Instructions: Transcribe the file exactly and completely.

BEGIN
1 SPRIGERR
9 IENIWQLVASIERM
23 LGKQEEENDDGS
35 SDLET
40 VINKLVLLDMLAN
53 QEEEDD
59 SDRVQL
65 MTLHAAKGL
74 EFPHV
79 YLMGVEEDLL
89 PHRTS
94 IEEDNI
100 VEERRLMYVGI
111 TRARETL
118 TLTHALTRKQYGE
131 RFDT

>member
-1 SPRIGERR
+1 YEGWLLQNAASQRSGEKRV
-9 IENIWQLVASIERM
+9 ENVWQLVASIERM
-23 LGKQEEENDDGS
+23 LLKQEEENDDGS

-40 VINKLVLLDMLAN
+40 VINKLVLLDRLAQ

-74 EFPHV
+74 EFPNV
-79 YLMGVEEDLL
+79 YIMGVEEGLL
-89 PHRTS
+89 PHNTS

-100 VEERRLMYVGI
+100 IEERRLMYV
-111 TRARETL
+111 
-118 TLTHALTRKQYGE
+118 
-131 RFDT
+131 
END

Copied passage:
1 SPRIGERR
9 IENIWQLVASIERM
23 LGKQEEENDDGS
35 SDLET
40 VINKLVLLDMLAN
53 QEEEDD
59 SDRVQL
65 MTLHAAKGL
74 EFPHV
79 YLMGVEEDLL
89 PHRTS
94 IEEDNI
100 VEERRLMYVGI
111 TRARETL
118 TLTHALTRKQYGE
131 RFDT

>member
-1 SPRIGERR
+1 YEGWLLQNAASQRSGEKRV
-9 IENIWQLVASIERM
+9 ENVWQLVASIERM
-23 LGKQEEENDDGS
+23 LLKQEEENDDGS

-40 VINKLVLLDMLAN
+40 VINKLVLLDRLAQ

-74 EFPHV
+74 EFPNV
-79 YLMGVEEDLL
+79 YIMGVEEGLL
-89 PHRTS
+89 PHNTS

-100 VEERRLMYVGI
+100 IEERRLMYV
-111 TRARETL
+111 
-118 TLTHALTRKQYGE
+118 
-131 RFDT
+131 